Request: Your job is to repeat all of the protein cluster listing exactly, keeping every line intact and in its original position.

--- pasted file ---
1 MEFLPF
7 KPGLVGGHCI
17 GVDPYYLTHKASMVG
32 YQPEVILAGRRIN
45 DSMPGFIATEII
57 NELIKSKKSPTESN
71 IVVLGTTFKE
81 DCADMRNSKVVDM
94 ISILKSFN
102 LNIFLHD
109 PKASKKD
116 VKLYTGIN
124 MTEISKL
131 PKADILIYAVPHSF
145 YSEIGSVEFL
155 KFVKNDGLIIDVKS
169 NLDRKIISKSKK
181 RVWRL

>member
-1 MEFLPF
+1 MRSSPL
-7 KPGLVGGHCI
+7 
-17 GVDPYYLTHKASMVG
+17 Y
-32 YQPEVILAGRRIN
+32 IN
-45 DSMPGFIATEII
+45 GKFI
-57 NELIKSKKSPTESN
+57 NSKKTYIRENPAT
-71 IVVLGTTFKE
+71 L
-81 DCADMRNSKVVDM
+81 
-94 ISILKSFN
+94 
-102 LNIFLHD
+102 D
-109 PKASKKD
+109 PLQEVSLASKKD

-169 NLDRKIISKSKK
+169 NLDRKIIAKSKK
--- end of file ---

1 MEFLPF
7 KPGLVGGHCI
17 GVDPYYLTHKASMVG
32 YQPEVILAGRRIN
45 DSMPGFIATEII
57 NELIKSKKSPTESN
71 IVVLGTTFKE
81 DCADMRNSKVVDM
94 ISILKSFN
102 LNIFLHD
109 PKASKKD
116 VKLYTGIN
124 MTEISKL
131 PKADILIYAVPHSF
145 YSEIGSVEFL
155 KFVKNDGLIIDVKS
169 NLDRKIISKSKK
181 RVWRL

>member
-1 MEFLPF
+1 MRSSPL
-7 KPGLVGGHCI
+7 
-17 GVDPYYLTHKASMVG
+17 Y
-32 YQPEVILAGRRIN
+32 IN
-45 DSMPGFIATEII
+45 GKFI
-57 NELIKSKKSPTESN
+57 NSKKTYIRENPAT
-71 IVVLGTTFKE
+71 L
-81 DCADMRNSKVVDM
+81 
-94 ISILKSFN
+94 
-102 LNIFLHD
+102 D
-109 PKASKKD
+109 PLQEVSLASKKD

-169 NLDRKIISKSKK
+169 NLDRKIIAKSKK